“It’s the size of a communion wafer, doctor! I only found it this afternoon,” my mother said as she undid my braids and located the bald spot that had caused her to hail a taxi and rush me to the dermatologist. He took a quick look and said, “Nerves.”
“Nerves? How is that possible? She’s nine years old!” my mother protested.
“Nevertheless, it’s nerves.” And with that, he left the room.
In the metro on the way home, my mother peered at me. “Don’t be nervous,” she said. “There’s nothing to be nervous about.”
I wasn’t sure what “nervous” meant. I had heard my mother and her sisters accuse each other of “having nerves,” which usually meant that they were in a bad mood. And now I too had nerves, and was supposed to get rid of them somehow. It didn’t occur to me that my feelings of dread about school might have something to do with the bald spot. Had this happened fifty years later, I would have been diagnosed with stress and sent to a therapist. As it was, nothing more was said about my nerves, and eventually the hair grew back.
That early bald spot happened all by itself, with no interference on my part. But trichotillomania, or hair-pulling disorder, (from the Greek tricho, hair, and tillo, to pull out), did come into my life years later. I first saw it in my graduate-school roommate, a silent, brilliant, anxious woman studying for a Ph.D. in musicology who was teaching herself Serbo-Croatian to be able to read certain obscure music critics in the original. We, the inhabitants of the female graduate dorm at the University of North Carolina, existed in a perpetual miasma of anxiety, which expressed itself in frequent attacks of weeping alternating with gales of hysterical laughter. My roommate neither wept nor laughed. Instead, she pulled out her hair. As finals approached, she would pull out her eyelashes, then her eyebrows, and when her face was as bald as a hard-boiled egg, she would go to work on the hair on her head, plucking silently and mercilessly until her scalp shone pink through the remaining strands.
You would think that this would have put me off the very idea of hair pulling, but in my thirties I fell prey to trichotillomania myself. I’d be preparing the next day’s lecture, and I would select a single strand of hair from my crown. Back then my hairs were quite thick, sort of like the ones on Shakespeare’s mistress, of which he said, “if hairs be wires, black wires grow on her head.” Certain strands had a bumpy texture, and those were the ones I would seek out. Having found one, I would run it between my index finger and my thumb, feeling its unevenness. Eventually I would switch from using the pad of my finger to my fingernail. And this is where the amazing thing happened: suddenly the overstroked hair would curl up tightly, and break off.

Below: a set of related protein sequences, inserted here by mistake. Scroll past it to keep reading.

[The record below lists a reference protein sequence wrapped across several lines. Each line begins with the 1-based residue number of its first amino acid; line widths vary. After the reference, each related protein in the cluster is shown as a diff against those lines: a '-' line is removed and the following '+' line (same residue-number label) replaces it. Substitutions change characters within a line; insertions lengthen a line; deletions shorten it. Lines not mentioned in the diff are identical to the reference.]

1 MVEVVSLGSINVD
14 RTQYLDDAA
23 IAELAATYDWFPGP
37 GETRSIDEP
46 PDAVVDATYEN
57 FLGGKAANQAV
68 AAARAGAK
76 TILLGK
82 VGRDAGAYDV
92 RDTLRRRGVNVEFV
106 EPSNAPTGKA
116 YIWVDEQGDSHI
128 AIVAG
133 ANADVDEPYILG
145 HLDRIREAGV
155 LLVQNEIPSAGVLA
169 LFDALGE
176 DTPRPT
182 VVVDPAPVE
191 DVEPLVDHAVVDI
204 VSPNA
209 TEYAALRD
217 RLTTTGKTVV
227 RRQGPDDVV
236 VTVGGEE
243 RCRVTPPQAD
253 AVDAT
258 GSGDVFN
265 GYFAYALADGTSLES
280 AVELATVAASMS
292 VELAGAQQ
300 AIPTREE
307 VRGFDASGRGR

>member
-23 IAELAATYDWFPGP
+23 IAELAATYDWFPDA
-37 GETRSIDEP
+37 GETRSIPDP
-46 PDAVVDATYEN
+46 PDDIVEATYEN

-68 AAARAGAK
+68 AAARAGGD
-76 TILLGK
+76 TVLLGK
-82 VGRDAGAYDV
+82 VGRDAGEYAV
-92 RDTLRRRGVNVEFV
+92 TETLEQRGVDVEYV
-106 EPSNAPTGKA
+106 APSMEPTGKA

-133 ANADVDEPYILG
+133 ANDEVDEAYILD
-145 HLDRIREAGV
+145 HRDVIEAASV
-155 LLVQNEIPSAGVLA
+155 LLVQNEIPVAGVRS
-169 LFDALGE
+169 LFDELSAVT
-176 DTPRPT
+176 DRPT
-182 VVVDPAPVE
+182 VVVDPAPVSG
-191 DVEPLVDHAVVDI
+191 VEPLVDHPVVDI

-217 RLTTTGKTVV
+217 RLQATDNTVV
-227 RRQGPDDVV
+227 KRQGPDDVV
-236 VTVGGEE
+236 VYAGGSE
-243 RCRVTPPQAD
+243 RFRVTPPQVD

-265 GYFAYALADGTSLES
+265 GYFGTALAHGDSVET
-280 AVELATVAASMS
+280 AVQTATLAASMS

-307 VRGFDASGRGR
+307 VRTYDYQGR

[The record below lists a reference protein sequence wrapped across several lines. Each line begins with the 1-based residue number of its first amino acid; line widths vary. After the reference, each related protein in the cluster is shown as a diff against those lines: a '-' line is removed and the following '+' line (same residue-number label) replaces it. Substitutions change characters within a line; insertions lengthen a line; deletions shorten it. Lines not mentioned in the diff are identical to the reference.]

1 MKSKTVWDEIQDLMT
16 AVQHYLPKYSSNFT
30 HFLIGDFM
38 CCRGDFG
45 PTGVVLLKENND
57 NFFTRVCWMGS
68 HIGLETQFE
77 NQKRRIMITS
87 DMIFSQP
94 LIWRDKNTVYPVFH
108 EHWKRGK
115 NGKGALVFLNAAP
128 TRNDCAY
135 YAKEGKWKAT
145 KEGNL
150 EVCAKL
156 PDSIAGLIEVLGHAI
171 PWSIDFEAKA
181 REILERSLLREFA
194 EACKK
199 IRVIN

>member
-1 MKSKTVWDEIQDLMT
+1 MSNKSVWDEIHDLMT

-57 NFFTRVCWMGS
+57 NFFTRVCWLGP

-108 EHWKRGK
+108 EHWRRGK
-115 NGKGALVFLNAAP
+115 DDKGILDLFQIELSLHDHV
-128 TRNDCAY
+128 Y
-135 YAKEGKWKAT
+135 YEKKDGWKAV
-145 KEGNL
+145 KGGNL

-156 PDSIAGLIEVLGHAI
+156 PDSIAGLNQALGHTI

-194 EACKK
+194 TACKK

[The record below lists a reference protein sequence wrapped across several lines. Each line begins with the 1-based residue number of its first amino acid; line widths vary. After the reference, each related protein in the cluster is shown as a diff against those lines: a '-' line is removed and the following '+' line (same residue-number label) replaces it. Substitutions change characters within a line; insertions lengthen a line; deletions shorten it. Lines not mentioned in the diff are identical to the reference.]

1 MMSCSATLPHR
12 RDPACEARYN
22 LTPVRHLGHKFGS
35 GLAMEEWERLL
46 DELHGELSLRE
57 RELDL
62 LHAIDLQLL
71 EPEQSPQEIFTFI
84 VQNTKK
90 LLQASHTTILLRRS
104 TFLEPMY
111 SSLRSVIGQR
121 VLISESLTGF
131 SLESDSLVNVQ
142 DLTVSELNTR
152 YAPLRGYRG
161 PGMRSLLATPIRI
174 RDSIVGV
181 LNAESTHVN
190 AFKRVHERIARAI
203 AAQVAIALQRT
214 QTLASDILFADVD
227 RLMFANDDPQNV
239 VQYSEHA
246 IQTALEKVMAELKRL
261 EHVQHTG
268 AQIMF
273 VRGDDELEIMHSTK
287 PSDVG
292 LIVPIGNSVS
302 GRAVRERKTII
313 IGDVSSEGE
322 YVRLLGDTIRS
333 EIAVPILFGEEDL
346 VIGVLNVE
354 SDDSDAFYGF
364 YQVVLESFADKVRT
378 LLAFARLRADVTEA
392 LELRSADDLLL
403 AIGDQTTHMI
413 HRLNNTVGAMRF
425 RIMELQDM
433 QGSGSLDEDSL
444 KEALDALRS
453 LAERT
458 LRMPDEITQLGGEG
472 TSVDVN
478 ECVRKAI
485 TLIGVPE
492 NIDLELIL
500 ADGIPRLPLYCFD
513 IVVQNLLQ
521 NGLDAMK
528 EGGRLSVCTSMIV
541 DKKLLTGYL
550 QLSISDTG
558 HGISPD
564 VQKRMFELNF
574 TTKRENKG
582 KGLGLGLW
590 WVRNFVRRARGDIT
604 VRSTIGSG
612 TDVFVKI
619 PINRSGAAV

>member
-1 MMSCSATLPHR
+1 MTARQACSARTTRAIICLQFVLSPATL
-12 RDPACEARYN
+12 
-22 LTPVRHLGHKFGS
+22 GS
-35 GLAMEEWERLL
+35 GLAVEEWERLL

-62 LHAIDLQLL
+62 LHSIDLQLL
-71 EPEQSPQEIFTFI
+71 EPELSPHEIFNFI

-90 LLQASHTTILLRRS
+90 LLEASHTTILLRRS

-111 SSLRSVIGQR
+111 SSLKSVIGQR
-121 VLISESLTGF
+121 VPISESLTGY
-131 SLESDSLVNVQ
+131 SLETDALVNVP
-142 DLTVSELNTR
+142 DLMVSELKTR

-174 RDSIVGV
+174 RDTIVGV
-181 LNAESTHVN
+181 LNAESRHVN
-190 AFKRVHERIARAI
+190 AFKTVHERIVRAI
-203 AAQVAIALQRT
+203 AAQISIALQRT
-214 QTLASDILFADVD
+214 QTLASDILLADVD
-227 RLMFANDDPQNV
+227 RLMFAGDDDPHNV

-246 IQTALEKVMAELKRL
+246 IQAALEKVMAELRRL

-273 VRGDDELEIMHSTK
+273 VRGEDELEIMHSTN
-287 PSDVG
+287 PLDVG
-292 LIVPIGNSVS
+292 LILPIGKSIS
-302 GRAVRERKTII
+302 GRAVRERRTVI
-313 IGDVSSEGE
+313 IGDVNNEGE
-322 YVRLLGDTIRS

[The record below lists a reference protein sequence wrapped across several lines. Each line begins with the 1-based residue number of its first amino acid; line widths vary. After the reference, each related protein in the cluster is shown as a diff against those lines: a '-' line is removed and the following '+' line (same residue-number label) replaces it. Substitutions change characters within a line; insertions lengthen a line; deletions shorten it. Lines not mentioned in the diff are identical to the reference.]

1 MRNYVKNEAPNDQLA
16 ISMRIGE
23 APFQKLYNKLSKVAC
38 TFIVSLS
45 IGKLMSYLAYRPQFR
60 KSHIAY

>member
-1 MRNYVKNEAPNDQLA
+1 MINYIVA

When I finally stood up, the floor around my chair would be littered with hair, and my scalp would be tingling from the pulling. Was I nervous? Was I stressed? I had a husband, two children, and a career, so the answer for most humans in that situation would be an automatic yes. But I didn’t feel stressed while I was trichotillying. I suspect that the tingling of my scalp released some much-needed endorphins into my system.
But I was not alone in my habit, which is shared by many warm-blooded animals. Captive parrots are notorious for engaging in pterotillomania (from the Greek ptero, feather). They do it out of boredom, loneliness, and stress. According to animal researcher Viktor Reinhardt, “hair pulling has been reported in humans, six different non-human primate species, mice, guineapigs, rabbits, sheep and muskox, dogs and cats. This behaviour seems to occur only in subjects who are confined in an artificial environment [italics mine].”
There you have it: parrots in cages, rabbits in hutches, and humans in dorms and classrooms and libraries—all of them unnatural, confining environments leading to stress, not to mention boredom and loneliness. I wonder if my former roommate’s hair grew back after she got her Ph.D. For myself, the habit, which had lasted for decades, disappeared overnight when I retired.
Plenty of twitches, I’m afraid – but not that one.
I used to squirm because clothes – bras, stockings, sweaters – were too tight or too itchy, and it drove my mother nuts, which was probably part of the appeal: I wasn’t comfortable in my (constraining) skin, and you wore certain types of clothing in Mexico City when I was growing up, and that was it.
Now I wear soft pjs all day to write in, and that is good, because I also need 3-5 half-hour or so naps to deal with the ME/CFS, and I’m already dressed for it.
It’s going to be literal hell is I get well and have to go out in society more often.
Remember how people used to dress up to fly in airplanes? Now many wear pajamas, which makes sense, given the perils of air travel these days.